After months of researching, promoting and getting ASLI FOOD PROJECT off the ground, I’m delighted to announce the first destination for my field research.
When looking at a map of Indonesia, I have always thought this island resembles a starfish. Four, long peninsulas stretch out like arms lazily floating in the water, swaying with the currents of the ocean.
Welcome to Sulawesi.
In comparison to Sumatra, Kalimantan and Papua, Sulawesi looks deceivingly small. But as I devise a loose itinerary for the trip, I need to smother the instinct to equate Sulawesi with “small.”
To this day, a road does not exist that connects Makassar, the largest city at the bottom of Sulawesi Selatan, to Manado, the second-largest city at the top of Sulawesi Utara. The mountainous terrain of Central Sulawesi makes road construction difficult and travel time consuming; however, the Indonesian government is currently building the Trans-Sulawesi Highway to remedy this, although it will take several more years.
Naturally, cuisine was a significant factor. Before starting this project, the Indonesian cooks I worked with described their favorite Sulawesi dishes with great enthusiasm. I heard about the spiciness of its food beyond any other in Indonesia, the unique and alternative meats consumed, and the strong European influence, especially in pastry.
I also viewed Sulawesi as an ideal location to discover plants and food from both land and sea. This island is more known for its marine biodiversity, but I know its flora is equally as rich. Sulawesi’s active volcanoes mean fertile soil abounds and temperate climates are inclined to support vast plant life. Alternatively, this island is home to nomadic cultures in the sea. What does that mean for their food? What kind of plants do they consume and how do they access them? The potential discoveries are boundless.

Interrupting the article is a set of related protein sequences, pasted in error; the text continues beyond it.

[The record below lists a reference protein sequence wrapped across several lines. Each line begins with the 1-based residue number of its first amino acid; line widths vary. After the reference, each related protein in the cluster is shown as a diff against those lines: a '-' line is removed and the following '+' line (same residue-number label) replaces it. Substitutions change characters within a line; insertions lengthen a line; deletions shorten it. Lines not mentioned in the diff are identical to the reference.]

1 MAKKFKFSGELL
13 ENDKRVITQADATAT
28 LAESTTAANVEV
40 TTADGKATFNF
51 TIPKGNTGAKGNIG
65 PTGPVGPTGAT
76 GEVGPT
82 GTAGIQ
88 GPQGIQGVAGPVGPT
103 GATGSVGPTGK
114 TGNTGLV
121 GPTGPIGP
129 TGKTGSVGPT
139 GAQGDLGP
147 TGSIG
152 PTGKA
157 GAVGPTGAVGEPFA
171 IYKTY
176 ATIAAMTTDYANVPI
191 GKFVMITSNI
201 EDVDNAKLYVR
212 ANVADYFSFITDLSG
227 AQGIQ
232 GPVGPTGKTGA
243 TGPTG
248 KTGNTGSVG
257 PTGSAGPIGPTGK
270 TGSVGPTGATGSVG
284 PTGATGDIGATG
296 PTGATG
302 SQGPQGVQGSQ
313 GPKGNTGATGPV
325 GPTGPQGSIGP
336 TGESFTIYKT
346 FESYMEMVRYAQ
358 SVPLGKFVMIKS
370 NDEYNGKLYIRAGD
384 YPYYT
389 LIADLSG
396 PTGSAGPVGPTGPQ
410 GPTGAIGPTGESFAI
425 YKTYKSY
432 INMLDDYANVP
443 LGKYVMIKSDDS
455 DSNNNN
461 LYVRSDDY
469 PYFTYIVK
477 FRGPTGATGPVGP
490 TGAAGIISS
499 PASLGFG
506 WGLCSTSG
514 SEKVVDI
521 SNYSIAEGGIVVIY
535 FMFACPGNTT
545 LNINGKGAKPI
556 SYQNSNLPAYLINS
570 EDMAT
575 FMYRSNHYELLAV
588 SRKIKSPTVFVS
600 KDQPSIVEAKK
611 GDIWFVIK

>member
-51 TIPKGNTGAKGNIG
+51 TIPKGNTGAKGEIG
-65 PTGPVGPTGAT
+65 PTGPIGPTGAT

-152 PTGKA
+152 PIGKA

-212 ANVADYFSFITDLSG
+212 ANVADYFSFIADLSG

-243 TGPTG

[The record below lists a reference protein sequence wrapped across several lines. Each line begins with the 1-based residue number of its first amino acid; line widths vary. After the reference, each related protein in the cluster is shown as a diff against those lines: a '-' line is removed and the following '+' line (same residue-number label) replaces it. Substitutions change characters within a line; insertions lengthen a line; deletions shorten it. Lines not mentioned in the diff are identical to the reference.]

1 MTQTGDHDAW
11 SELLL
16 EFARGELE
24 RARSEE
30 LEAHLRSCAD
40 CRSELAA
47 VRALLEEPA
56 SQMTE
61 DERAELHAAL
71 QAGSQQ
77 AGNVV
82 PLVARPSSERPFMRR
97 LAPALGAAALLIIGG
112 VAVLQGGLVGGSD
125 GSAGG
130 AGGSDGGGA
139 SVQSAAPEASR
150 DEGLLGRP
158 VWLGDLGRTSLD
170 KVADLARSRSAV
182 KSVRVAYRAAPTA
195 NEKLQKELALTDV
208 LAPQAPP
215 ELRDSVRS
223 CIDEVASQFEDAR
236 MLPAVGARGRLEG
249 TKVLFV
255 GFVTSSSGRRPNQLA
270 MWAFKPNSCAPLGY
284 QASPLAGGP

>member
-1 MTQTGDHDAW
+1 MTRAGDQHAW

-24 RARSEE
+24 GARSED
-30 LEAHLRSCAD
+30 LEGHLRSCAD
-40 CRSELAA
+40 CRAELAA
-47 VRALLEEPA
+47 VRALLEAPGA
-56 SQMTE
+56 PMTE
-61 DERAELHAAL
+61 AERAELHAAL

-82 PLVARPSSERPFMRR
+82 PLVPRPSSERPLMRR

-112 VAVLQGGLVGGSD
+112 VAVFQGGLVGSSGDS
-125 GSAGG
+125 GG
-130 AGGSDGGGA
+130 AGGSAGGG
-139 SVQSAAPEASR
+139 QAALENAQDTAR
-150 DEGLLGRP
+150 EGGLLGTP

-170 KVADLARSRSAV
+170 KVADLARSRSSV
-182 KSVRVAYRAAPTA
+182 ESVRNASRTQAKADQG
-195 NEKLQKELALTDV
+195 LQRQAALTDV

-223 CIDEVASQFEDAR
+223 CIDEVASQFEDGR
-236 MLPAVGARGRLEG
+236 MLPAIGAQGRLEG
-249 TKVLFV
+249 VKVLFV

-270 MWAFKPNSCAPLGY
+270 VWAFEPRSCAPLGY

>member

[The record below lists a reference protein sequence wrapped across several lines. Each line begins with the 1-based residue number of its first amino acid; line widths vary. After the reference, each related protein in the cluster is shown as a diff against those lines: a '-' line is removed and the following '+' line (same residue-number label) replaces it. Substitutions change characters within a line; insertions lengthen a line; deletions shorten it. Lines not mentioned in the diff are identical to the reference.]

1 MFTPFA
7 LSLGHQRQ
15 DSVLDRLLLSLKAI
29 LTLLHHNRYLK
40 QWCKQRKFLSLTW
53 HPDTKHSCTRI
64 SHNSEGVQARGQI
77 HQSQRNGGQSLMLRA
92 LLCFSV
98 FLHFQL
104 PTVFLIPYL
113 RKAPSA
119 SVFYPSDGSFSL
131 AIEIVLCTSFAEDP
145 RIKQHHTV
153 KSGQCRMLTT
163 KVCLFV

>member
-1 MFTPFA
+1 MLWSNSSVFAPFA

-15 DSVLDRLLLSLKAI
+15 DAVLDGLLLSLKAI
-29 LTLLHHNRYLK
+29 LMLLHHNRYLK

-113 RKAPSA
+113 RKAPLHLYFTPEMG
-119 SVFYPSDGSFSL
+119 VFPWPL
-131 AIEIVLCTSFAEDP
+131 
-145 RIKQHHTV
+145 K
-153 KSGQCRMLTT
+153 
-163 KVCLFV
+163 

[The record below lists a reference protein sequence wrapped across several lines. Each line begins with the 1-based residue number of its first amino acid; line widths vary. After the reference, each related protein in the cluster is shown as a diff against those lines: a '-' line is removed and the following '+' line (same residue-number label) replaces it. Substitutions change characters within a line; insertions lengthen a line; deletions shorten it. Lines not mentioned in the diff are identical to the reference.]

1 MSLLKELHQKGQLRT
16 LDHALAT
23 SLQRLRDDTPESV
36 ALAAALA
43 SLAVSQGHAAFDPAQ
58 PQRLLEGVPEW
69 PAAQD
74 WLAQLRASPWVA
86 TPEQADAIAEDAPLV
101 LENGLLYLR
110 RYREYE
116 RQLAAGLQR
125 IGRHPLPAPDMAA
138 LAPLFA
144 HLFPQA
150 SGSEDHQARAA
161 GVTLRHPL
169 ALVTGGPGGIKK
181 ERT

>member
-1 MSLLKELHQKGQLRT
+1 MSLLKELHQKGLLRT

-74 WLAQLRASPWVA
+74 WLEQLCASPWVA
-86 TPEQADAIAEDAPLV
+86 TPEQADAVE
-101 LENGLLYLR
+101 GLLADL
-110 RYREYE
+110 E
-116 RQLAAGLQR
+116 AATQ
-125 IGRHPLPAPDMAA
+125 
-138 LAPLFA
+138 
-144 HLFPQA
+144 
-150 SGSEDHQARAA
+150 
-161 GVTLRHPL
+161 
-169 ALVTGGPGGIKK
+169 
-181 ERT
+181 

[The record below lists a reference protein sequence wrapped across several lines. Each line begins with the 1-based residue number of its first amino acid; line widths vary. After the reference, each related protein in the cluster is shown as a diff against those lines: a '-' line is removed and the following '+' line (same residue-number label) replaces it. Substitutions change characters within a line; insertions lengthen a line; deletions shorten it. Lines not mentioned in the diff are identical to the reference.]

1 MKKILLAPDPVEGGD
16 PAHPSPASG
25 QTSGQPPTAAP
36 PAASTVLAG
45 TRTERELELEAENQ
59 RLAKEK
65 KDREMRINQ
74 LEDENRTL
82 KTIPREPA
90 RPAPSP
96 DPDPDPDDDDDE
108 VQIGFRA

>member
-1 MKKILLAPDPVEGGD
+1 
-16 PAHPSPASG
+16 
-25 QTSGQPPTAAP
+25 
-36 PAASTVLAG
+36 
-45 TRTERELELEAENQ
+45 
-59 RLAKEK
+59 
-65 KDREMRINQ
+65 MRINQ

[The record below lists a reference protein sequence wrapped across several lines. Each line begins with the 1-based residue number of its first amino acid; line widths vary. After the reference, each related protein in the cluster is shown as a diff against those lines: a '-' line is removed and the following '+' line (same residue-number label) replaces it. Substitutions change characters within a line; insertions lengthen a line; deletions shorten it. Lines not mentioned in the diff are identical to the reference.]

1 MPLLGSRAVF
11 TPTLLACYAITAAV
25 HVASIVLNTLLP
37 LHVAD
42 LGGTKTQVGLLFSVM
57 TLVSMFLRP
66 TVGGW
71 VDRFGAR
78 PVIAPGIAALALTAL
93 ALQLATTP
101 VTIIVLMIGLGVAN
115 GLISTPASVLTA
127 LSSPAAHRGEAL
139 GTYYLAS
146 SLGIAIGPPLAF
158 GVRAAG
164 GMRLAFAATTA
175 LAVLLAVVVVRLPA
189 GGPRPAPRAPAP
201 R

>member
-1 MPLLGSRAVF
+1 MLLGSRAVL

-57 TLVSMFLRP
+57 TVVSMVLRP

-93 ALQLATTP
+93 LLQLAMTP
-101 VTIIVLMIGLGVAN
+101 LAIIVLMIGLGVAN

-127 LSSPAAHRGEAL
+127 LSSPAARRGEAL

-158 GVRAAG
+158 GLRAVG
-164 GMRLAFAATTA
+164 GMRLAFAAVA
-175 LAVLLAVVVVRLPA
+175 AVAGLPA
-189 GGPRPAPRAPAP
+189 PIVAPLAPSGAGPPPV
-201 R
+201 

I will fly to Sulawesi on a one-way ticket this Friday and spend time exploring this island with an open itinerary starting in Manado.
Sulawesi Utara is a significant region to explore because of its proximity to the Philippines. Based on my research, Philippines is home to several endemic plant species, and because of the Wallace line, some of these species have made their way to the northern regions of Sulawesi. I hope to find unique fruits here that cannot be found in other parts of Indonesia. There is also an area called “Dapur Indonesia Timur,” or Kitchen of East Indonesia, because 70% of Sulawesi Utara and other Indonesian islands source their produce from this location. It is also my goal to visit villages next to natural reserves, because the locals here most likely forage and utilize the plants around them in this botanically-rich area.
Following that, I will fly to Makassar and explore the southern peninsula.
Makassar is the capital of the province and the most populated city on the island. It may be similar to Jakarta in terms of congestion and traffic, but I also expect it to showcase a wide variety of cuisine from the region, like coto Makassar and sarabba. From here, I will also take a nine-hour bus ride to the biggest attraction in Sulawesi—the village of Tana Toraja. Its funeral rituals have become a boost to the tourism industry in recent years, but while everyone speaks of their customs, I have never heard anything about their cuisine and food. Is it different from elsewhere on the island?
Then I will make my way to the southeastern peninsula of Sulawesi.
Production of sago in southeast Sulawesi is second only to Papua, and I have heard much about this plant and food source. This alternative starch to rice, cassava and corn has been lauded for its nutritional content, but needs more attention at a domestic and international level to reach true economic success for local farmers. The first sago integrated processing facility was recently established in December 2017 in this region, a collaboration between the United Nations Food Agriculture Organization and local government. While here, I will find a farm to visit and see how sago is grown, extracted and processed, and of course, try the local specialty dish, sinonggi!
Finally after the land travel, I want to explore life on water as well. I have been researching islands in Southeast Sulawesi, particularly Wakatobi, a chain of four islands that is home to a diminishing culture of “sea gypsies.” I have read that most of their diet consists of starches like cassava and taro in dishes, like kasuami and kambalu, but am curious about how they access their ingredients and what other vegetables they consume. How have these people who live on the sea sustain theirselves and how is their food evolving with the times?
With this itinerary, I hope to get a good picture of the cuisine and produce throughout Sulawesi. At the same time, I will be documenting the entire journey to share with you, so make sure you follow ASLI FOOD PROJECT here and on our other social media platforms to get a full picture of my experience in Sulawesi.
Wish me luck and selamat jalan!